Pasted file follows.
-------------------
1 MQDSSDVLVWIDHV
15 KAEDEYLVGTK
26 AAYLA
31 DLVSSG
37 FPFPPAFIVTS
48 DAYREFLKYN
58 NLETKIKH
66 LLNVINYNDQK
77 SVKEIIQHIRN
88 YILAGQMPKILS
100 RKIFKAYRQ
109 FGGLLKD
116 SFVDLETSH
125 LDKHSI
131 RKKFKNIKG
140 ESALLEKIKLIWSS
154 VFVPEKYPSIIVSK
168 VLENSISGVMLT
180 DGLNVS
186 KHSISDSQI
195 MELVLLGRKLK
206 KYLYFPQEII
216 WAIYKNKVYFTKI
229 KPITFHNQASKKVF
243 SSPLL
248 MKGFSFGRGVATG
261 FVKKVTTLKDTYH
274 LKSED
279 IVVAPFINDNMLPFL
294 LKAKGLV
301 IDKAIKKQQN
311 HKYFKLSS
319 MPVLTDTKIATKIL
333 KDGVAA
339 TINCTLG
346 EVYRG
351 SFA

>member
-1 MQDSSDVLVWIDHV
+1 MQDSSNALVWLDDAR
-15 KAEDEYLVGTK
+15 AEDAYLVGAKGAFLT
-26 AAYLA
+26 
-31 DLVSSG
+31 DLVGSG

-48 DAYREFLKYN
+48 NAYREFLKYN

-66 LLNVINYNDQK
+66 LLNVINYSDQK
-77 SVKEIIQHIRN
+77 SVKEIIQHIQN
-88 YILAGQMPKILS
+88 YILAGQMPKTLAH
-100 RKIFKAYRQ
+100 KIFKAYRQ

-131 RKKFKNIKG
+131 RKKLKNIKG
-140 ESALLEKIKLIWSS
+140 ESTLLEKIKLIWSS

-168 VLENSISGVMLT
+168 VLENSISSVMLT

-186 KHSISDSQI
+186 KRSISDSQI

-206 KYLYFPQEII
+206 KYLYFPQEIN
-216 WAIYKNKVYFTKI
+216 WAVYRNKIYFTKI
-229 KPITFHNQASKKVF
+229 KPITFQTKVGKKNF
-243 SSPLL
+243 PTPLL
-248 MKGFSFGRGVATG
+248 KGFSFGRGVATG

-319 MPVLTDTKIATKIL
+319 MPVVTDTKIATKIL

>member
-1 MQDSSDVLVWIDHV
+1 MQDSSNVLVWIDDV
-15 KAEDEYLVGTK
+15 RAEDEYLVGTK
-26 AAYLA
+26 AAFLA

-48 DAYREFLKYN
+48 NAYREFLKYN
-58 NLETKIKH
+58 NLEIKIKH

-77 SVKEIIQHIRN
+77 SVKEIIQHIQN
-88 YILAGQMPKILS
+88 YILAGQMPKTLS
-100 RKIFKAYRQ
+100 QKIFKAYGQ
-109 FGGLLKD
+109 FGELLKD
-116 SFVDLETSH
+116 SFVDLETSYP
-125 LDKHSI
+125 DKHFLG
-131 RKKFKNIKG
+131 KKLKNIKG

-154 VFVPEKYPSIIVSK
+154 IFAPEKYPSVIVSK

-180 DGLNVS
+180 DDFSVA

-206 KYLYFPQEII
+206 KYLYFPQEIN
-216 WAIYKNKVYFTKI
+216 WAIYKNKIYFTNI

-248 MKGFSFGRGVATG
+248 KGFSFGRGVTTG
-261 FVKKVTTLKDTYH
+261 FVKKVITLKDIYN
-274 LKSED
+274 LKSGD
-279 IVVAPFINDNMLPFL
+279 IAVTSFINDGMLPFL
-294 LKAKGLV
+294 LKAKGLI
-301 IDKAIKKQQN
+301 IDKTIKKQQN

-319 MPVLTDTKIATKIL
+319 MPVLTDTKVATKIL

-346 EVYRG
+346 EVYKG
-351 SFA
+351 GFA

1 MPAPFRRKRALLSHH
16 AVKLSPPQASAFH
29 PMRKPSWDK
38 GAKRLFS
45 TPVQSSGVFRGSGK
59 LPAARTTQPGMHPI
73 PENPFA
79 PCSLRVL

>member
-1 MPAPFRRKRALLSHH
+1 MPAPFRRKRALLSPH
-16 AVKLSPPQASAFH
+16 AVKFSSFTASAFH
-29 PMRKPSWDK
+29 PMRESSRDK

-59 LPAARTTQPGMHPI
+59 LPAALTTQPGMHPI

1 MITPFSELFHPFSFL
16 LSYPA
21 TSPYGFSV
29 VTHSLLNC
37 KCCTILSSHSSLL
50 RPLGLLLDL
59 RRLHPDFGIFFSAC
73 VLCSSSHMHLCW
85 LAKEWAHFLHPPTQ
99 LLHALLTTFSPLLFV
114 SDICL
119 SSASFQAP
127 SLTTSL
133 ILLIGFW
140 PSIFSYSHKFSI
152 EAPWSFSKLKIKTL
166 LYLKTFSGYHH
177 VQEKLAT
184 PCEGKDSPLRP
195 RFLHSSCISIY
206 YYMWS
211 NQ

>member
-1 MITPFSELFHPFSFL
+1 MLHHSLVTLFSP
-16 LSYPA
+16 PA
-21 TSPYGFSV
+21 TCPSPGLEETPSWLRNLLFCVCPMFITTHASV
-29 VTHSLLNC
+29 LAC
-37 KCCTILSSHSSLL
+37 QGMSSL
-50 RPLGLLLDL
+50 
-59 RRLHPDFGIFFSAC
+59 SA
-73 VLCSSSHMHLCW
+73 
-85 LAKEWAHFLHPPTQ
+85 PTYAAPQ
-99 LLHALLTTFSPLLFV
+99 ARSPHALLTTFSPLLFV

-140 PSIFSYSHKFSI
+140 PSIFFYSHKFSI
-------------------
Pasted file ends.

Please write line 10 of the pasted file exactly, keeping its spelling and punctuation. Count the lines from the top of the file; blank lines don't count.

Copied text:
88 YILAGQMPKILS